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  5. "Tuo limonadi on mustaa."

"Tuo limonadi on mustaa."

Translation:That soda pop is black.

July 5, 2020



Who uses the term "soda pop" outside of the US?

A lot of us would translate limonadi as lemonade. (The fizzy variety, not the flat stuff that US folk class as lemonade.)


Nobody under the age of 80 in the US uses "soda pop". It's either soda or pop depending on the region, hardly ever both.


Exactly! No one outside the US calls it soda or pop or soda pop. The rest of the English speaking work referees to it by various names, the most common of which is lemonade which is probably where this word derived from.


Yes, but Duolongo speaks American!


Why is there an extra a in musta?


Well... When I was in Canada people used the term soda pop. But the topic what to call this kind of drink is quite controversial and not that straight forward. https://en.wikipedia.org/wiki/Soft_drink#Terminology

I personally think that soft drink is the most used term. But I am not a linguist nor a native speaker. All I know is that this is a term which varies quite a lot from region to region. The question here is: what is a common ground for people to agree on and do not confuse it with the "flat lemonade".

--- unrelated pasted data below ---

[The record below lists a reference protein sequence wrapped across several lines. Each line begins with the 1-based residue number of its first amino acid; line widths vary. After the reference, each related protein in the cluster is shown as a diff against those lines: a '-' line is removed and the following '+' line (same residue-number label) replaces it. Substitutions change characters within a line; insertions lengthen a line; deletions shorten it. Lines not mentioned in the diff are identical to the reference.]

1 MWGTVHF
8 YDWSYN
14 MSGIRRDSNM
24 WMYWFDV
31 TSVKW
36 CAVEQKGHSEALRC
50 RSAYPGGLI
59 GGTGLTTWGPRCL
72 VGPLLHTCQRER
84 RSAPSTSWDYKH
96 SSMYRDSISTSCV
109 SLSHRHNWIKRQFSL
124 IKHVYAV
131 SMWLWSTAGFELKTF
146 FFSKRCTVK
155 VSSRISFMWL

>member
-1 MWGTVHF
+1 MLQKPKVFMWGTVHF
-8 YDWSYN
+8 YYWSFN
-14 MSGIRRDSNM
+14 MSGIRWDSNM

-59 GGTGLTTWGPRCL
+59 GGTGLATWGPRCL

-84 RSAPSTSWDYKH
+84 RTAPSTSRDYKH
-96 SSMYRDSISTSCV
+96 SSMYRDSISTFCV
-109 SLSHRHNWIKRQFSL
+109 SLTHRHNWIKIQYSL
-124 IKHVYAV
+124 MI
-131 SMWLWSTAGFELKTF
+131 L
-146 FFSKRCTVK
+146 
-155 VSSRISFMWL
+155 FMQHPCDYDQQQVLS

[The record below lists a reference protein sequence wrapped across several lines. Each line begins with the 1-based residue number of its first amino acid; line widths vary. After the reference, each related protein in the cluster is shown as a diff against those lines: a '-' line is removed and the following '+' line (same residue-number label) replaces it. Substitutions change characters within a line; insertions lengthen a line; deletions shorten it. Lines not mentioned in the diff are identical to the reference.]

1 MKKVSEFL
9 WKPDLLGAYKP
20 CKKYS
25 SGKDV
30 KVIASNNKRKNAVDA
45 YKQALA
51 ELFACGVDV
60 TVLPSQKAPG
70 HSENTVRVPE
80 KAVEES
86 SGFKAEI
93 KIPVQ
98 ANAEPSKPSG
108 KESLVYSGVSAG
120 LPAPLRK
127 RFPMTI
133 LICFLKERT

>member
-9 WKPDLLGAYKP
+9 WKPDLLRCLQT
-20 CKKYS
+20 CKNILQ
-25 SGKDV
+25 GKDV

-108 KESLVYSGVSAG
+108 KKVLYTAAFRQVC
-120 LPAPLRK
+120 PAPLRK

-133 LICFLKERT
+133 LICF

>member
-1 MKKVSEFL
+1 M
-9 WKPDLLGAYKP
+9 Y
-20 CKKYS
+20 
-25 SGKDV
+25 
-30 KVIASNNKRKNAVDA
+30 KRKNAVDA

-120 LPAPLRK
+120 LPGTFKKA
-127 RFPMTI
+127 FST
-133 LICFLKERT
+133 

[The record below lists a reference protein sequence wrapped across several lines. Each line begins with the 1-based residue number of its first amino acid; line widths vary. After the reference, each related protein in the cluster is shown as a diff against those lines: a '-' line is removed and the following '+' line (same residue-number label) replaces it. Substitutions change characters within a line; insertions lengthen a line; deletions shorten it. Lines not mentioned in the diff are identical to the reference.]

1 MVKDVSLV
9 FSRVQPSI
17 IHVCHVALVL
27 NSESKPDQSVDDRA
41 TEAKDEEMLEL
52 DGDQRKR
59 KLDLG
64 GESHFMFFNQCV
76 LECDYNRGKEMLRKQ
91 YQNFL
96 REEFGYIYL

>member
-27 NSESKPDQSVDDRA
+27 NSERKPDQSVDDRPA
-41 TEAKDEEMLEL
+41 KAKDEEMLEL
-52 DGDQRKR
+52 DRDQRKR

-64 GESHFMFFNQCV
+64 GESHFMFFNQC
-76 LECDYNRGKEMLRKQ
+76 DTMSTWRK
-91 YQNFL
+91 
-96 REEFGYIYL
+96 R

TL;DR: I think soda pop is fine. I would prefer soft drink as a translation


Soft drink is the formal phrase in Ireland, and fizzy drink for kids.


There was an episode of "Monk" in which he deduced that two men were not brothers because one talked of "soda" and the other of "pop". Apparently soda and pop are used in different regions of the USA.

In Britain, "pop" is a fizzy drink. I do not remember kids asking for soda or soda pop. "Soda" (or soda water) was fizzy water added to whiskey. E.G. Whiskey and soda.


Soda is generally used on both coasts of the US. Pop is generally used in the Midwest. The curveball is the South, where a soft drink is a Coke regardless of the flavour or brand.


As a Canadian I can say I've never heard anyone here say anything other than pop. Perhaps it was an eldery person? Signs might say "soft drinks" occasionally too


Here on the west coast of Canada, 'soft drink' is what you'd see on menus but in conversation, I rarely hear it called that as people usually just say 'pop'. People tend to consider 'soda' an American thing, but I know it does vary in both countries (because we are confusing like that).

As for 'soda pop', I personally haven't heard anyone under 60 call it that in conversation unless there were some comedic undertone but as yoh said, it varies. It's just not something I hear over here.

Soft drink / pop / soda are all considered non-alcoholic carbonated drinks and anything flat is usually considered a juice or lemonade.


Why is it limonadi (no extra a) but mustaa with the extra a? I wish someone would explain the grammar rather thsn leaving us to try snd figure it out. As fot the soda pop being an American thing - Duolongo uses American English. Lemonade is lemon juice water and sweetener. No fizz!


coca cola espuma

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